THE planned restructuring of the German Rail (DB) Group offers opportunities for competition in the railway sector, says Germany’s Monopolies Commission in its ninth report on the railway sector, published on July 4. The commission says the proposed new infrastructure division InfraGo should be “economically and organisationally independent.”
In the report entitled Time to GO: finally quality-effective competition!, the Monopolies Commission makes several recommendations for strengthening competition in the railway market.
Germany’s federal government plans to restructure the DB Group. The infrastructure subsidiaries DB Network and DB Station & Service would be merged into the new infrastructure division, InfraGo, geared towards the common good. However, the Monopolies Commission says care should be taken to ensure that InfraGo is designed to be competitive and recommends extensive economic and organisational independence from the other companies in the DB Group.
“To this end, the management board and the supervisory board of the new company should be independent in terms of personnel,” the commission says. “In addition, the after-tax results of the DB Group companies should be reported more transparently in the annual reports in order to counteract anti-competitive cross-subsidisation.”
“An infrastructure company geared towards the common good must feel equally committed to all users of the infrastructure," says Prof Dr Juergen Kuehling, chairman of the Monopolies Commission.
The commission is also calling for better regulation of the infrastructure. “German rail infrastructure is in poor condition,” the commission says. “This can be seen, among other things, in the high number of outdated tracks and points or the many railway bridges in need of renovation. The consequences are many delays and train cancellations at the expense of passengers and shippers. Since the current regulation does not remedy this, a reorientation of railway regulation is urgently needed.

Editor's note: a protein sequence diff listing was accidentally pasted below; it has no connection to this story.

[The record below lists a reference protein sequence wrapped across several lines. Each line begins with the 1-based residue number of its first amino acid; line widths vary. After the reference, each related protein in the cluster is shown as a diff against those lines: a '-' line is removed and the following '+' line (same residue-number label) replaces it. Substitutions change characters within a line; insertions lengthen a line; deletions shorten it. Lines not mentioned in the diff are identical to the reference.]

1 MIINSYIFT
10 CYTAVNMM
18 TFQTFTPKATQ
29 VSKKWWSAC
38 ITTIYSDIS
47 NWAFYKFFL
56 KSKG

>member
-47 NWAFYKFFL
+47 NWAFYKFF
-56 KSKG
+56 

“Regulation must provide stronger incentives for infrastructure operators to invest sustainably in the quality of the infrastructure,” Kuehling says.
The Monopolies Commission also recommends anchoring quality assurance in the framework of access charge regulation in the future. “Train path prices that the infrastructure manager can demand from train operators should be linked to the achievement of certain quality goals, such as punctuality or the size of the network,” the commission says. “This creates real incentives for the infrastructure manager to ensure better quality in the railway sector.
The commission says it strongly recommends that the quality targets set by the regulator should be linked to the remuneration of DB management. “A structural cultural change in the management of the DB Group is absolutely necessary for this,” the commission says. “They must feel much more committed than before to all infrastructure customers.”
The commission also wants to see greater competition in ticket sales so that independent operators can compete on an equal footing with DB. “Passengers can benefit directly from this through cheaper ticket prices,” the commission says. “This is shown by experience in other countries, for example in Spain. In the German market, on the other hand, independent service providers have a hard time gaining a foothold. This is mainly due to the fact that the DB Group withholds infrastructure data, especially expected arrival and departure times, from competing companies in favour of its own sales.”
“With a serious orientation towards the common good, such hindrance practices towards competitors should be stopped in the future,” Kuehling says.